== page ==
• Be suspicious of unsolicited emails, text messages, and phone callers. Use discretion when providing information to unsolicited phone callers, and never provide sensitive personal information via email.
  • If you want to verify a suspicious email, contact the organization directly with a known phone number. Do not call the number provided in the email. Or, have the company send you something through the US mail (which scammers won’t do).
  • Only open an email attachment if you are expecting it and know what it contains. Be cautious about container files, such as .zip files, as malicious content could be packed inside.
  • Visit websites by typing the address into the address bar. Do not follow links embedded in an unsolicited email.
  • Use discretion when posting personal information on social media. This information is a treasure-trove to spear phishers who will use it to feign trustworthiness.
  • Keep all of your software patched and up-to-date. Home users should have the auto update feature enabled.
  • Keep your antivirus software up-to-date to detect and disable malicious programs, such as spyware or backdoor Trojans, which may be included in phishing emails.

New IRS Tax Scam

The IRS has reported that there is a new IRS imposter scam. The IRS imposters send a fake tax notice that claims monies are owed from a prior tax year as a result of the Affordable Care Act. The form looks similar to an actual form used by the IRS.

The IRS advises to be aware of the following red-flags to help you avoid becoming a victim:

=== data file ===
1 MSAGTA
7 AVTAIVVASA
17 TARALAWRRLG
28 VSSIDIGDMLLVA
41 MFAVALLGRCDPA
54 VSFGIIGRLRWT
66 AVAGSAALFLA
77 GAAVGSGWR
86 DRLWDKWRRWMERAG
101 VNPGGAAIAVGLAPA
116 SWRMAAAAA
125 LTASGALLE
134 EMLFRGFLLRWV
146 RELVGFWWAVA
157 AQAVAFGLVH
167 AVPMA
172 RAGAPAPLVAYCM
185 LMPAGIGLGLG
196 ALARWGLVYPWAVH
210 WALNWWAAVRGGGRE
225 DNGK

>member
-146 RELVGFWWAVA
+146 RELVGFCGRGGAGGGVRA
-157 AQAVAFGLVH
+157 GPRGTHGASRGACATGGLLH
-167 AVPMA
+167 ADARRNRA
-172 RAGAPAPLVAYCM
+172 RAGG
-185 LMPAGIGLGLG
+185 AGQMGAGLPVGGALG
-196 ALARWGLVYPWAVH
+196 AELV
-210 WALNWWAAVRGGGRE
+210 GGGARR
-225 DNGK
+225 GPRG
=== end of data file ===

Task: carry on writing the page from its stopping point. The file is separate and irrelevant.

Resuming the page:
1. The IRS does not initiate contact with you by email or through social media
  2. The IRS does not ask you to pay using a gift card, pre-paid debit card or wire transfer
  3. The IRS does not request personal or financial information by email, texts, or social media
  4. The IRS does not threaten to immediately have you arrested or deported for not paying.
See detailed information at

Fictious business name renewal scam

If you receive an official looking letter from the Fictitious Business Renewal Center urging you to renew your fictious business name for your business, be aware that this is a scam. This is a private company that charges a fee of $150 to process a fictious business name renewal statement and has no connection to the County.

Business owners can deal directly with the County Clerk’s Office when filing. Customers have two options when filing a Fictitious Business Name Statement. With either option, the cost of filing a Fictitious Business Name Statement is $40 for the first business name and the first owner name. Each additional name is $9. Forms are available in with the County Clerk’s office or online at

IRS Scam

If you receive a phone call from someone purporting to be an agent with the IRS threatening that a lawsuit will be filed unless payment is made—often through an ITunes gift card, wiring money or other means be aware that this is a scam. The IRS does not call taxpayers in this manner or request payment in the form of gift cards.

Sheriff reports jury service telephone scam

The Sonoma County Sheriff’s Department has received at least 20 complaints that a person posing as Lieutenant Vance Berry from the Sonoma County Sheriff’s Office has been telephoning residents stating they had missed jury duty. The suspect advises that the resident must pay money to avoid an arrest warrant. The County has no such person in the sheriff’s office. In addition, law enforcement will not call you to advise that you have a warrant. IF you received such a call, hang up and report to the Sheriff’s office.

Fake ‘referendum’ scam targets seniors

If you receive a letter in mail which appears to be from a non-profit group claiming that Congress is attempting to abolish Social Security and asking for a donation of $16.45 or some other amount to help get a referendum ballot to all seniors—be aware that this is a scam. Do not give your credit card information to such groups or you may find yourself a victim of identity theft. See article at

Some content on this page is saved in an alternative format. To view these files, download the following free software.